Intelligent Energy joins hydrogen fuel initiative in the US
Intelligent Energy joins the H2USA initiative
Intelligent Energy, a clean technology organization based in the United Kingdom, has announced that it has joined the H2USA initiative. The initiative was first launched by the U.S. Department of Energy in 2013 and serves as a public-private partnership that is focused on developing a comprehensive hydrogen fuel infrastructure throughout the country. This infrastructure is necessary to support the launch of fuel cell vehicles, which many automakers plan to release in the coming years.
H2USA continues its endeavor to establish a hydrogen infrastructure in the US
H2USA has managed to find a significant deal of success in its relatively short lifespan. The initiative has helped develop a working infrastructure in California and other states that are promising markets for the auto industry. There is still a great deal of work to be done before the U.S. hydrogen infrastructure can be considered viable, however, which means that more companies that have experience with fuel cells and hydrogen are needed for the initiative to find ultimate success. Several automakers are already involved in H2USA, but Intelligent Energy brings something that these companies do not: Extensive experience with hydrogen fuel cells.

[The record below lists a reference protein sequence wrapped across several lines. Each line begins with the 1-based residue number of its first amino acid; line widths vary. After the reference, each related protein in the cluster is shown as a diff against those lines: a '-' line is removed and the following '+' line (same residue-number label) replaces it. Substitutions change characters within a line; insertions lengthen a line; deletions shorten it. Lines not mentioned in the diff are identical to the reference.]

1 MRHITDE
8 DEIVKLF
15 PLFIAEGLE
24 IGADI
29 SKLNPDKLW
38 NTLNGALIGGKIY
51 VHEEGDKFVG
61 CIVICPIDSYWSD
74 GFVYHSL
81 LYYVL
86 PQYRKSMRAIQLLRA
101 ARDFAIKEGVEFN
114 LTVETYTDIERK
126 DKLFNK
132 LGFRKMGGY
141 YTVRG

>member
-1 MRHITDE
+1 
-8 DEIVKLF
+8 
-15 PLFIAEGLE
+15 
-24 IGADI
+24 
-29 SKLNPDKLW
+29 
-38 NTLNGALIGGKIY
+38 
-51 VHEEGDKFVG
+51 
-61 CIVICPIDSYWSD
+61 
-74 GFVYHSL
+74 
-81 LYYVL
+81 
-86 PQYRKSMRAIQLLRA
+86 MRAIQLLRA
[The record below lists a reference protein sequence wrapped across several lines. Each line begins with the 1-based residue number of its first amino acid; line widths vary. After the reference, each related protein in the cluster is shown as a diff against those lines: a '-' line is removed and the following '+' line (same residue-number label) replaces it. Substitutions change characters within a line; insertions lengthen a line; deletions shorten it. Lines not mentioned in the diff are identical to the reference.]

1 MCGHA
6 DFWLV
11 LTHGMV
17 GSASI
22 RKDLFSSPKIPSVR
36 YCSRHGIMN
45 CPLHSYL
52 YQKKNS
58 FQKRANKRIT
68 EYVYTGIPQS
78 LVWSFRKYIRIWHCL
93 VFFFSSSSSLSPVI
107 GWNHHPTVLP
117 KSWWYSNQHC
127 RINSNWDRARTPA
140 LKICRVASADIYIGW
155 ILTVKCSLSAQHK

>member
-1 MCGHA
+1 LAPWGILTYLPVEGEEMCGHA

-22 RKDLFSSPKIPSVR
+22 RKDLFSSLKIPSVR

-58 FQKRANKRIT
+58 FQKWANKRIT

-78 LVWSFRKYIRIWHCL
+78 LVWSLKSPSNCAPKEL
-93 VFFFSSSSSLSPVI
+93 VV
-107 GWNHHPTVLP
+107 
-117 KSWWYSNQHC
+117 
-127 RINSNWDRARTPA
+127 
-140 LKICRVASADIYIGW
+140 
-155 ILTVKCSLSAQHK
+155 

Experience with fuel cells could make Intelligent Energy a very valuable partner
Intelligent Energy specializes in the development of proton exchange membrane (PEM) fuel cells. These energy systems have become the favorite type of fuel cell among automakers looking to establish a place in the clean transportation sector. Intelligent Energy also has a strong position in hydrogen fuel production and the company has had a strong presence in California for more than 10 years. Because California is a prominent market for clean transportation and fuel cells, the company is quite interested in seeing a working hydrogen fuel infrastructure take form within the state.
Without a working infrastructure, fuel cell vehicles may not find success
Infrastructure is one of the challenges currently facing clean transportation. Fuel cell vehicles are gaining popularity among consumers, but they do not have access to a working fuel infrastructure as of yet. As such, the value of these vehicles is somewhat limited when compared to their conventional counterparts. Some automakers have opted to wait until a hydrogen infrastructure is established before launching their fuel cell vehicles.